ATHENS, Ga. -- Like commuters pushing onto a train, certain proteins in cells always have a ticket to ride. They move through small cavities called vesicles from one place to another so that certain crucial biochemical tasks can take place. These vesicles bud off specialized and organ-like cell parts called organelles, carrying their protein passengers to another site in the cell.
This elegant catch and release keeps a proper protein level in organelles so they can keep working in the cell. Scientists at the University of Georgia have, for the first time, described the shape of two important yeast proteins that make such transport possible in eukaryotic cells -- those with well-defined nuclei.
"The goal of our laboratory is to understand the structural basis of docking and fusion at the molecular level," said Dr. Leigh Ann Lipscomb, an assistant professor of biochemistry. Lipscomb presented her findings at the Protein Society meeting in San Diego earlier this year.
Here's how it works in yeast, the organism Lipscomb is studying. The cell releases the vesicles with their protein "passengers" in a process called budding. After budding, an interaction between proteins on the surface of the vesicle and the target organelle leads the "train" to its station where it fuses with the organelle and delivers its proteins. (Two proteins are involved, v-SNARE, which is in the vesicle, and t-SNARE, which is on the target organelle.*)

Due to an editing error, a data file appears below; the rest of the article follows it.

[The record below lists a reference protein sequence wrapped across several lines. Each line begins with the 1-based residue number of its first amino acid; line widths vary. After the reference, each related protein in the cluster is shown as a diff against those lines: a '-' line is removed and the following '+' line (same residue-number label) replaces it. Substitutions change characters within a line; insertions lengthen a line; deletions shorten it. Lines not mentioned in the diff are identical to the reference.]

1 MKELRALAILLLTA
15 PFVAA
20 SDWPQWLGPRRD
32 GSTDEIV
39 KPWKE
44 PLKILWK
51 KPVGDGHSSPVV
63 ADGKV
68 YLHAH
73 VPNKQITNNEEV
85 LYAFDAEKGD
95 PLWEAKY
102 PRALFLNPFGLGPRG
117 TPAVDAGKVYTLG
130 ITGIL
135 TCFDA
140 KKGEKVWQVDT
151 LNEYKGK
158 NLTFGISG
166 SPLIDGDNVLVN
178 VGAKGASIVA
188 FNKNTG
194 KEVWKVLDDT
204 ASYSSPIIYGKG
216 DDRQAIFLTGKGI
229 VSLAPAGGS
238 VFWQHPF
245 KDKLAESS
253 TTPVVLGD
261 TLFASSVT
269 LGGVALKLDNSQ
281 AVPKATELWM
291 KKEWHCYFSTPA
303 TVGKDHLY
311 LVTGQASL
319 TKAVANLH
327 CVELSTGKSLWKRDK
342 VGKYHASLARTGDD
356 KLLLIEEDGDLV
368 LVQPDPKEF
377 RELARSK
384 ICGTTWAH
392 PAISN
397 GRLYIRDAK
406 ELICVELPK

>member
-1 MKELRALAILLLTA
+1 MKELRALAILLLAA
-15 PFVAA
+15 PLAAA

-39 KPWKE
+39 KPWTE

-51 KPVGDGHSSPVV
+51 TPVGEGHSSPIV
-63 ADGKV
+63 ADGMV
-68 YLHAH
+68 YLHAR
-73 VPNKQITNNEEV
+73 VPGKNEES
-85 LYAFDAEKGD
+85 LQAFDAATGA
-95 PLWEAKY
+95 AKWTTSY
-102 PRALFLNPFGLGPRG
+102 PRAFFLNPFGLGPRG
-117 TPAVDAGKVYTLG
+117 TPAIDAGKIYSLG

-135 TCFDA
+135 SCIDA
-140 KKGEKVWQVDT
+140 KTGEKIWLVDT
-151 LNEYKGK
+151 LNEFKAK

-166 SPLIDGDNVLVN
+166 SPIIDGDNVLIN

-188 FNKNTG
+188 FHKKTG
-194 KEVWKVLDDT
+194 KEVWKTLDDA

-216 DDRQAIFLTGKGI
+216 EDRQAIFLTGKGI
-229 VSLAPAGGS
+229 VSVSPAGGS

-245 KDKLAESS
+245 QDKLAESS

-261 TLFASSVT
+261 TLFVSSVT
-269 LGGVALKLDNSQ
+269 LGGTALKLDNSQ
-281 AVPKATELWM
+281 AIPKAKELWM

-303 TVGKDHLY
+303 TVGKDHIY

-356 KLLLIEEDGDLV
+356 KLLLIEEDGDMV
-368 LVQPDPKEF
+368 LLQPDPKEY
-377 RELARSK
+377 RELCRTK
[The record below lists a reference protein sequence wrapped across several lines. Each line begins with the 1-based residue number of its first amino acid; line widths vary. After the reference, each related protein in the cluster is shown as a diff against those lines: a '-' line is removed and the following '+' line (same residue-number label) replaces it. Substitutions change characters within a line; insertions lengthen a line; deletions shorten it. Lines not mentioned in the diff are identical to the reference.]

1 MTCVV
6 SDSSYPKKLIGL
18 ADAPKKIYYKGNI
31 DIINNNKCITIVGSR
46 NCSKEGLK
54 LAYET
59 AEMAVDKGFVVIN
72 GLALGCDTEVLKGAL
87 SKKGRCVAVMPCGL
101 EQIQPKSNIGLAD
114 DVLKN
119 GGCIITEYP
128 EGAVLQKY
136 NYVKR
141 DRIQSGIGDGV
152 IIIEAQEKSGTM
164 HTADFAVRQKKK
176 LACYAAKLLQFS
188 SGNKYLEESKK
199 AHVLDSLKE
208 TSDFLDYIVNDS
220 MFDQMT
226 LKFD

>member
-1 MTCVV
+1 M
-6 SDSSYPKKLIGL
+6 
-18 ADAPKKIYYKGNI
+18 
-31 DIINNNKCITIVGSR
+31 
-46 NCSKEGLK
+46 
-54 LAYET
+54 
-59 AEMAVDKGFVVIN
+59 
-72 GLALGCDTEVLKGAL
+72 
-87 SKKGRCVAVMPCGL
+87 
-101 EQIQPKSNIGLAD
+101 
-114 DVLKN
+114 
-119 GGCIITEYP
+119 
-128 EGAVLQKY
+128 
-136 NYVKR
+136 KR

The question scientists had not unraveled was exactly what structure these two proteins have in eukaryotic cells -- a crucial factor in understanding how they work. Only recently have the structures of two mammalian SNARE proteins been described, but presently no x-ray or nuclear magnetic resonance structures are available for these structures in yeast, so Lipscomb and her colleagues used several techniques, including infrared spectroscopy, to study the proteins.
"Our results suggest that v-SNAREs and t-SNAREs from yeast are highly alpha helical," said Lipscomb. "Mechanisms of protein transport and structures of v- and t-SNAREs are believed to be similar among eukaroytic organelles, so our results may reveal general features of these important proteins."
In other words, these proteins are coiled, and each has a region with a high propensity to wrap around its target protein like a snake wrapping around a limb.
Uncovering these structures is an important step forward for Lipscomb in understanding just how these transport proteins work. Before her work, researchers had speculated that these proteins folded in a rather unstructured way and only "knotted up" after they had interacted. Instead, Lipscomb found that both the v-SNAREs and t-SNAREs are already helical. Because this winding structure was heretofore unknown, scientists may have been off base is describing how they worked.
While the new information on these proteins is important, a number of questions about them remain unresolved. Researchers have found that the elimination of the gene that controls the v-SNARE proteins kills the cells, and so the proteins may have secondary and thus far unknown functions.
Lipscomb's laboratory designed an expression system so the scientists would have enough of the proteins to study. They used a common expression system using a bacterium called E. coli to serve as a host to the proteins, which are expressed as the bacterium grows.
Unfortunately, making v-SNARE crystals for study has proved elusive. Lipscomb has doubts now that v-SNAREs can be crystallized, though she holds out some hope for t-SNAREs.
"The good thing is that we can learn a lot about v-SNAREs from t-SNARES," she said. "There doesn't seem to be a lot of homology in the genetic sequences between them, but we strongly suspect that there are structural similarities."